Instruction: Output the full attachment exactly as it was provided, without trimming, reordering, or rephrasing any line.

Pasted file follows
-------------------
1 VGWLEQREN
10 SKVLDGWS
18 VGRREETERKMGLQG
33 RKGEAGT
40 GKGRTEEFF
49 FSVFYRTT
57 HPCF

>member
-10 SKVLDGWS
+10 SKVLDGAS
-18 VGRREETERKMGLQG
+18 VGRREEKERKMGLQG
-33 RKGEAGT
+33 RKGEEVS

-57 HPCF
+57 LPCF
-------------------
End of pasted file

1 VGWLEQREN
10 SKVLDGWS
18 VGRREETERKMGLQG
33 RKGEAGT
40 GKGRTEEFF
49 FSVFYRTT
57 HPCF

>member
-10 SKVLDGWS
+10 SKVLDGAS
-18 VGRREETERKMGLQG
+18 VGRREEKERKMGLQG
-33 RKGEAGT
+33 RKGEEVS

-57 HPCF
+57 LPCF